Deep Sea Mining

Greenpeace is working to prevent a new destructive extractive industry from ever getting started in the oceans. Our position: no deep sea mining, ever. To achieve that, we are joining Pacific communities, champion nations, and dozens of allied organizations across the globe in calling for a UN moratorium on deep sea mining.

In a planetary emergency, why would governments open up a new frontier for mining in the ocean — and who is pushing them to do so? Greenpeace is working to prevent a new destructive, extractive industry from ever getting started in the oceans.

What is Deep Sea Mining?

Deep sea mining is a new, highly-destructive extractive industry that is on the cusp of launching into our global oceans. Mining companies like GSR Deme and Deep Green are seeking to launch disruptive and untested methods on the planet’s deep seabeds to extract minerals such as nickel and cobalt, pitching it as a necessary solution for the world’s clean energy transition. 

We now face a once in a generation opportunity to stop an industry from gaining a foothold and ravaging one of our last biodiverse boundaries: the precious ecosystems of the ocean’s floor. We can defend this boundary by boldly asking government policy makers and forward-thinking clean transportation and tech companies to take a stand.

We know more about the surface of Mars and the moon than about the deep ocean. From underwater mountains providing oases for sea creatures to towering spires resembling sunken cities, the deep ocean is full of mysteries. As the largest habitable space on Earth, the deep ocean is home to ancient coral reefs sustaining the oldest known lifeforms, trenches deep enough to hold Mount Everest, and mysterious animals that can live for hundreds of years. Scientists discover new species on practically every voyage down to the depths.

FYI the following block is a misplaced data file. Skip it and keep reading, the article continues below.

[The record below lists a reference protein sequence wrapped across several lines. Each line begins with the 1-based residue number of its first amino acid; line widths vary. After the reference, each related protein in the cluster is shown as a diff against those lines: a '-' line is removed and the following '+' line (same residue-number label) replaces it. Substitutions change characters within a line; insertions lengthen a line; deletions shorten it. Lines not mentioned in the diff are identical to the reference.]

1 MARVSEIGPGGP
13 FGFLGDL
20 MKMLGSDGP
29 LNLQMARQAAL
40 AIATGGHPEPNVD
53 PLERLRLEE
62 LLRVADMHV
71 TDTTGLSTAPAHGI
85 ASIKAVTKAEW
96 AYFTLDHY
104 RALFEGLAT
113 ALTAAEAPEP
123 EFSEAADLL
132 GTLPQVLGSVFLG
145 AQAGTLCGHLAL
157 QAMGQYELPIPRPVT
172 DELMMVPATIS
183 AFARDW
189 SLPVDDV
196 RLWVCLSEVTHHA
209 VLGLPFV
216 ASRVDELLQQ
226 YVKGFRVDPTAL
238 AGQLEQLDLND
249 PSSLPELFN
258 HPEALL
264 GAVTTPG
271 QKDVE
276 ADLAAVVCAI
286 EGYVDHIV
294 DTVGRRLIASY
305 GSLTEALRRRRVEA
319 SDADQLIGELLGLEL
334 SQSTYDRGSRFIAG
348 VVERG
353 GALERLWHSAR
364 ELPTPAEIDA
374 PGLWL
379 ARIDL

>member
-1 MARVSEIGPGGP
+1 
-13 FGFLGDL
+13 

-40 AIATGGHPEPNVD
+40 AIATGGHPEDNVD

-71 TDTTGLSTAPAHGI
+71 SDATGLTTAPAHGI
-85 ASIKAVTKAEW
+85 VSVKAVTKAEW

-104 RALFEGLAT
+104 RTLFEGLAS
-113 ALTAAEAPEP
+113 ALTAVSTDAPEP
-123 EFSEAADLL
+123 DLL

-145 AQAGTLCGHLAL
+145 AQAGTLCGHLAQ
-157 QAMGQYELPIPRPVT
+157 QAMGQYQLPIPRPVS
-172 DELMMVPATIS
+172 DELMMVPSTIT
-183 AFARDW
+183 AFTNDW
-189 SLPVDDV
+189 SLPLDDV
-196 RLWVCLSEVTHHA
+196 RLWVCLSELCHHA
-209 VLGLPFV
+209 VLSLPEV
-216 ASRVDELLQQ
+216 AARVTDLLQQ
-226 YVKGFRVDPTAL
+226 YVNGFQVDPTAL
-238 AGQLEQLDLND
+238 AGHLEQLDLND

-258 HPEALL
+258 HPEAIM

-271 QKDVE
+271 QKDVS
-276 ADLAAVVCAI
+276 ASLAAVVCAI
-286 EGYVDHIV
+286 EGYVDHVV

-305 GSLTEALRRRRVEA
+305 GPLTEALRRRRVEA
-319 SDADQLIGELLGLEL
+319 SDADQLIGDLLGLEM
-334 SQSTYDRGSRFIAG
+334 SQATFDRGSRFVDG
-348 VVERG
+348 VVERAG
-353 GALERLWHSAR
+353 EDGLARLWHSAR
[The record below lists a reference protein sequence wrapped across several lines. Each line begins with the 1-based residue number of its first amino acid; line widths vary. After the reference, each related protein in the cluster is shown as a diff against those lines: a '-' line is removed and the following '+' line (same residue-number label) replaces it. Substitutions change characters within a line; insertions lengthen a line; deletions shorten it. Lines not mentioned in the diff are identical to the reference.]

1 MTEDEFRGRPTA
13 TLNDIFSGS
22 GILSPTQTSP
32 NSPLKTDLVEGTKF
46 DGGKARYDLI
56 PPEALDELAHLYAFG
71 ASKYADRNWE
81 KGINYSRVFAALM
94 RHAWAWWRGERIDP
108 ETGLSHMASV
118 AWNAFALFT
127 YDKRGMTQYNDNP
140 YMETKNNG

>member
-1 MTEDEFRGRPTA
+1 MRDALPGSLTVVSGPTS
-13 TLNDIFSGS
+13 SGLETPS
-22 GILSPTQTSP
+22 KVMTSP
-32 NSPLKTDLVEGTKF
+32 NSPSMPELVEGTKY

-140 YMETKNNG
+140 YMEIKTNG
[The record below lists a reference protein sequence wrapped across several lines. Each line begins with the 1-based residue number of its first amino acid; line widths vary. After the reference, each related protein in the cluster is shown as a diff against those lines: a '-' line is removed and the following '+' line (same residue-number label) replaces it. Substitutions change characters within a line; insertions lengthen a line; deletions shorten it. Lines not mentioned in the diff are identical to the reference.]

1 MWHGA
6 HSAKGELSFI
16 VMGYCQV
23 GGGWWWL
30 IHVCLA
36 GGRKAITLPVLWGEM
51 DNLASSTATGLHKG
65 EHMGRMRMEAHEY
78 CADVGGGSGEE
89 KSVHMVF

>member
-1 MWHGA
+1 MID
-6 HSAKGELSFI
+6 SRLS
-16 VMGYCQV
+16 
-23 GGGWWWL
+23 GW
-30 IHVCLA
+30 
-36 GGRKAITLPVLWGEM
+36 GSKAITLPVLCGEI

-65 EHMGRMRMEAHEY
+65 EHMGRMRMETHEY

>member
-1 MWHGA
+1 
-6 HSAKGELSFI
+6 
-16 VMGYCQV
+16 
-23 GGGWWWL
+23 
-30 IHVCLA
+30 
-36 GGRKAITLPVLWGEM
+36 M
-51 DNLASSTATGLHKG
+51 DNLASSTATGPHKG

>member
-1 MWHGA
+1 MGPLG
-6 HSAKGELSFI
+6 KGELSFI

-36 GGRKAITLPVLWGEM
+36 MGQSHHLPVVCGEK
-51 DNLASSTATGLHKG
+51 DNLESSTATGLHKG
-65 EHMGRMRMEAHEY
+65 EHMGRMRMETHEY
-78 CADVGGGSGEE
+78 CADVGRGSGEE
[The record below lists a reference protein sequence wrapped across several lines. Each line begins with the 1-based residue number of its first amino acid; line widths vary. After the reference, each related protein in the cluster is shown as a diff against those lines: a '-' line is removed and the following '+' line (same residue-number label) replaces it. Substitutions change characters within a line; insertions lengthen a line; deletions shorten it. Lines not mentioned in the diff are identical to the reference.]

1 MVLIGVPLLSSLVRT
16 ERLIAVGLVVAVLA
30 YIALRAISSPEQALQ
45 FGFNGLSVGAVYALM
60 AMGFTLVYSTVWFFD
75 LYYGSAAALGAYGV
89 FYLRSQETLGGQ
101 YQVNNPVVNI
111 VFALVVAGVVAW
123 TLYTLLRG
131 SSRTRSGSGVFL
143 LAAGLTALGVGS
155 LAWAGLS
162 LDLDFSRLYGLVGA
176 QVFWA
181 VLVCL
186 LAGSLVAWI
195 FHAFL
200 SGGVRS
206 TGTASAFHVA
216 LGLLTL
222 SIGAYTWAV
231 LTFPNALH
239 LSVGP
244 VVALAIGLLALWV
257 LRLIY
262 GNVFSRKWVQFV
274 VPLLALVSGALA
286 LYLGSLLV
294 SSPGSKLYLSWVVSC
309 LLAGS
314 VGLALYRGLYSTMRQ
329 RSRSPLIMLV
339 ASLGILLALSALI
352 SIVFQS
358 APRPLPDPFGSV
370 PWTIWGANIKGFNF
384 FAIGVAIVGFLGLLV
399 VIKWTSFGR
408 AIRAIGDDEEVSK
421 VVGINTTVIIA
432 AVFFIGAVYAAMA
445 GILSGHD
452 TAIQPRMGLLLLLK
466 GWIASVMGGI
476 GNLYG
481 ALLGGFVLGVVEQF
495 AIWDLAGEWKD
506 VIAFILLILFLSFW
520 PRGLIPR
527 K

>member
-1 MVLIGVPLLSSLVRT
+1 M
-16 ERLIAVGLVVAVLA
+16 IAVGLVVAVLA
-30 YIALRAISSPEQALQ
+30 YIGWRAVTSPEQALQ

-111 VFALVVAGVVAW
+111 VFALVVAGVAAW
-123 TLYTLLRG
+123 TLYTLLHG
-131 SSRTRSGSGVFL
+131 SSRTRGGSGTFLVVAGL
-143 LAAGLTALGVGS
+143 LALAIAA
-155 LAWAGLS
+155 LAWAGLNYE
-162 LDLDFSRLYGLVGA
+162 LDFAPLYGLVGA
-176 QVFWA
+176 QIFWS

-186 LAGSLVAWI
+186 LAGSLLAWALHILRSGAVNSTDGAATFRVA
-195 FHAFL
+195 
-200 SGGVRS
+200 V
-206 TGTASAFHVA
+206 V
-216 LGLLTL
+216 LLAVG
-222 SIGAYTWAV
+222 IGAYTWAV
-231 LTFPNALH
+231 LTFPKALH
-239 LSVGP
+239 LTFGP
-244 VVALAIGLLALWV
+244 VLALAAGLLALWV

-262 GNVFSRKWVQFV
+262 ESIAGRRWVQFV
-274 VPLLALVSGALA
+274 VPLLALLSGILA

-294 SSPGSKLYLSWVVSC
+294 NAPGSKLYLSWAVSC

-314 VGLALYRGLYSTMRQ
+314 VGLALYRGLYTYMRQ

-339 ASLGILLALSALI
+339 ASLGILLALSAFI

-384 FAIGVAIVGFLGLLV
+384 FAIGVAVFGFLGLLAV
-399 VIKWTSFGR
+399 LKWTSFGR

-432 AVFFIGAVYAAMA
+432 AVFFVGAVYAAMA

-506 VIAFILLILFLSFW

This unique, living world is under threat from the nascent deep sea mining industry. Deep sea mining risks inevitable, severe, and irreversible environmental damage to our oceans and marine life. Right now, we are at a crucial moment in history. Governments and corporations have been granted licences to explore for deep sea mining in ecologically sensitive waters, and the industry is positioning its development as essential and inevitable. 

Can we stop Deep Sea Mining?

Although test mining is underway, commercial mining is not yet allowed by international law. But our window to stop a new highly destructive industry before it starts is closing fast. In July 2021, the country of Nauru announced intentions to begin deep sea mining. The announcement triggered an obscure “2 year rule” in international law, meaning that by July 2023 mining may commence, with whatever rules and safeguards are in place — or the lack of them.

If mining begins, industrial-scale mining machines will enter our oceans and destroy unique underwater worlds – affecting not just the weird and wonderful creatures living in the depths, but putting the ocean creatures swimming across our global oceans at risk. By impacting on natural processes that store carbon, deep sea mining could even make climate change worse.